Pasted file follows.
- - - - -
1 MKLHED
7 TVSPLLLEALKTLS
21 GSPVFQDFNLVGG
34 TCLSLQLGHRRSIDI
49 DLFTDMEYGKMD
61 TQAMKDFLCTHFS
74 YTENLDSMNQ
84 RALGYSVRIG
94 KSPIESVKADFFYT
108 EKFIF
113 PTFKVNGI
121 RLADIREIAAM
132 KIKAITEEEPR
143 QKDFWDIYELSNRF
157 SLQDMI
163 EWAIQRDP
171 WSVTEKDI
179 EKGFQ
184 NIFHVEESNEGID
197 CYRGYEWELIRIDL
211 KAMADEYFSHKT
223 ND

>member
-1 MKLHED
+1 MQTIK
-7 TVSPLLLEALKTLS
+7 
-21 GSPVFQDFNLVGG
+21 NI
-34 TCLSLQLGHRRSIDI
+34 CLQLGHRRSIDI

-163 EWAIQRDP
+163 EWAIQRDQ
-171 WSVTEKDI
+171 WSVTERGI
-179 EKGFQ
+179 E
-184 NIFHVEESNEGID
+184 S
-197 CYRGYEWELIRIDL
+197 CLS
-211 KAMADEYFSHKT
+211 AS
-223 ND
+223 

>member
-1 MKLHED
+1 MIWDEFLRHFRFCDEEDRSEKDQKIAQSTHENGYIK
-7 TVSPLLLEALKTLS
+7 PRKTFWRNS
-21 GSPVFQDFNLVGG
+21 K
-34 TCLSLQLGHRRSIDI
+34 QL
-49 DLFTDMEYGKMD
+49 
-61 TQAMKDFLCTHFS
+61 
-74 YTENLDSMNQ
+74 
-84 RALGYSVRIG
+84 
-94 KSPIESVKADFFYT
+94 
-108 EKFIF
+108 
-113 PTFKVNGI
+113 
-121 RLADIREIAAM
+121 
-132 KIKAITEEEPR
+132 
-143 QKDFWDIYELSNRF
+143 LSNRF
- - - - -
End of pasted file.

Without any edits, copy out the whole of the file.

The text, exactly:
1 MKLHED
7 TVSPLLLEALKTLS
21 GSPVFQDFNLVGG
34 TCLSLQLGHRRSIDI
49 DLFTDMEYGKMD
61 TQAMKDFLCTHFS
74 YTENLDSMNQ
84 RALGYSVRIG
94 KSPIESVKADFFYT
108 EKFIF
113 PTFKVNGI
121 RLADIREIAAM
132 KIKAITEEEPR
143 QKDFWDIYELSNRF
157 SLQDMI
163 EWAIQRDP
171 WSVTEKDI
179 EKGFQ
184 NIFHVEESNEGID
197 CYRGYEWELIRIDL
211 KAMADEYFSHKT
223 ND

>member
-1 MKLHED
+1 MQTIK
-7 TVSPLLLEALKTLS
+7 
-21 GSPVFQDFNLVGG
+21 NI
-34 TCLSLQLGHRRSIDI
+34 CLQLGHRRSIDI

-163 EWAIQRDP
+163 EWAIQRDQ
-171 WSVTEKDI
+171 WSVTERGI
-179 EKGFQ
+179 E
-184 NIFHVEESNEGID
+184 S
-197 CYRGYEWELIRIDL
+197 CLS
-211 KAMADEYFSHKT
+211 AS
-223 ND
+223 

>member
-1 MKLHED
+1 MIWDEFLRHFRFCDEEDRSEKDQKIAQSTHENGYIK
-7 TVSPLLLEALKTLS
+7 PRKTFWRNS
-21 GSPVFQDFNLVGG
+21 K
-34 TCLSLQLGHRRSIDI
+34 QL
-49 DLFTDMEYGKMD
+49 
-61 TQAMKDFLCTHFS
+61 
-74 YTENLDSMNQ
+74 
-84 RALGYSVRIG
+84 
-94 KSPIESVKADFFYT
+94 
-108 EKFIF
+108 
-113 PTFKVNGI
+113 
-121 RLADIREIAAM
+121 
-132 KIKAITEEEPR
+132 
-143 QKDFWDIYELSNRF
+143 LSNRF